GruntJS is a JavaScript task runner, which allows you to install various plugins to perform specific tasks. And the beauty of it is that you can combine these tasks to work together in harmony.

Now how can we utilise GruntJS to help us automate DbUp task?

We can utilise the GruntJS plugins to enable us to call the DbUp tool when we have successfully pulled from a remote branch.

I'm not going to run through the whole process of setting up GruntJS and the plugin for 'grunt exec', so please read my blog series on how to set it up and get that part working.

There are additional steps to take to add another section into the GruntJS file under the 'exec' area for dbup. This is where I placed mine...

exec: {
      dbup: {
         cwd: './SolutionName/bin/Debug/',
         stdout: true,
         command: 'start cmd /k SolutionName.exe'


You can use any name for the ‘SolutionName, just make sure you follow the DbUp documentation.

Once you have inserted this into the GruntJS file, when you run 'grunt exec:dbup', it will run a new command prompt and run SQL scripts via the DbUp tool.

This is good, but we actually want it to run after a successful pull from the repository. To do this, you’ll need to follow a blog post I wrote and focus on the git hooks. In particular, the 'post-merge' git hook. Here is what you would need to add in there...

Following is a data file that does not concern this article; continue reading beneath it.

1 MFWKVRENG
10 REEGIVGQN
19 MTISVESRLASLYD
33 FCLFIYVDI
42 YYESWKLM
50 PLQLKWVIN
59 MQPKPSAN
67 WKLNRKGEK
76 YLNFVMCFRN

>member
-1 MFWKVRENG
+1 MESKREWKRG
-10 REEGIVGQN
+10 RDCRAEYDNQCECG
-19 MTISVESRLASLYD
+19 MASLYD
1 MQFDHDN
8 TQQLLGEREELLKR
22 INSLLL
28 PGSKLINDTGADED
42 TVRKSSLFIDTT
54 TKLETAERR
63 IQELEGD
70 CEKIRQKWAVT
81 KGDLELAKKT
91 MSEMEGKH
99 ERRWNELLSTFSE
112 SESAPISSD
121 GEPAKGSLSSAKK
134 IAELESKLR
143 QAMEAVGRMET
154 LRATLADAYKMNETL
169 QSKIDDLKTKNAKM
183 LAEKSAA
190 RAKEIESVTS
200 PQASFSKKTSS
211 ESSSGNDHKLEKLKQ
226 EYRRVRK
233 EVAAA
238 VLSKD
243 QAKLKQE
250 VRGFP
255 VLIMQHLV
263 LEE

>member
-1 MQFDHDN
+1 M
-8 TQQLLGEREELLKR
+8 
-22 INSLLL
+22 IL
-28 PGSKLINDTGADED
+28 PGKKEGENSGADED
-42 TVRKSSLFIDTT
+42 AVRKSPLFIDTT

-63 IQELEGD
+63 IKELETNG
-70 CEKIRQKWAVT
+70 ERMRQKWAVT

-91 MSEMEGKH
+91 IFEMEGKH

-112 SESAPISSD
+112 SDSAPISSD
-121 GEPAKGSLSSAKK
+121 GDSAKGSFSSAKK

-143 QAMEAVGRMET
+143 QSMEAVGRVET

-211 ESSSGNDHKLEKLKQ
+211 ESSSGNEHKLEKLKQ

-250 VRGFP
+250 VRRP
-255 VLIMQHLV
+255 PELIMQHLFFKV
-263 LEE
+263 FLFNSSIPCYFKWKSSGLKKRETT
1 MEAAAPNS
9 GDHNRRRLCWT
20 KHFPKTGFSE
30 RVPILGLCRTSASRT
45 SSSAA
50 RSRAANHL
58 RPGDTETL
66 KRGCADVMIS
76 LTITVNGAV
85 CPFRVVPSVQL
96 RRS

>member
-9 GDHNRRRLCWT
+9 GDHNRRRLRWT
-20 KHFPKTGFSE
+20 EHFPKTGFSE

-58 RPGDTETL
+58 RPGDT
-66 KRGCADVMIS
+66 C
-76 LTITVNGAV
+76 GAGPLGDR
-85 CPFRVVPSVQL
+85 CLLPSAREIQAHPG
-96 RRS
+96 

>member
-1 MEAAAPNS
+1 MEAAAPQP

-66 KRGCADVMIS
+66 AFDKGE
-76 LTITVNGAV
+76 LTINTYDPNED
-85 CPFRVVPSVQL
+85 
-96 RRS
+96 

githooks: {
   all: {
      'post-merge': {
         template: './tools/Grunt/githooks-template/node.js.hb',
         dest: './.git/hooks',
         taskNames: 'exec:kentico exec:dbup'

I already had most of the git hooks code in the grunt.js file, so then I just included the 'exec:dbup' to call the command we created earlier.

Now you would need to run grunt again to bind this hook, but once you have done this, all successful incoming pulls will not only run the exec:kentico, but also the exec:dbup!

Don't forget post-merge capabilities

Remember that this git hook (post-merge) will only work if there are no merge conflicts from the pull.

If there are conflicts, you will either need to run the tool manually or you can extend what I did to run the Kentico CI restore tool when merge conflicts occur.,/p>

Here I would change this:

grunt.config.set('grunt-commit-message-verify', { minLength : 0,maxLength : 3000, minFirstLineLength : 5, // first line should be both concise and informative maxFirstLineLength : 200,maxLineLength : 80, // this is a good default to prevent overflows in shell console and Github UI regexes : { "check the commit" : {regex : /kenticoci/, explanation : "The commit should contain 'kenticoci' text for the Kentico CI tool to run" } }, shellCommand : "git log --format=%B --no-merges -n 1" // this is the default used if nothing is passed });

To no longer check for the text 'kenticoci' in the last commit message and instead change it to something like 'PostPullTools'

Then within the \node_modules\grunt-commit-message-verify\tasks or the location this is for you, add additional code to run the DbUp command tool. Again this is all in my other post about automating this process.

if (ok) {
   grunt.log.writeln("The commit message was:".yellow);
   var shellCommandKenticoCI = 'start cmd /K "cd tools/Grunt && grunt exec:kentico"';
   var runKenticoCICommand = exec(shellCommandKenticoCI);
   runKenticoCICommand ;

   var shellCommandDbUp = 'start cmd /K "cd tools/Grunt && grunt exec:dbup"';
   var runDbUpCommand = exec(shellCommandDbUp);

That should be it!


Now you will have a process where you can automatically run the Kentico hotfix SQL queries for each member of your development team working locally to make sure they get the latest hotfix applied to their installation of Kentico. All of this using Kentico CI, DbUp, GruntJS and Git hooks.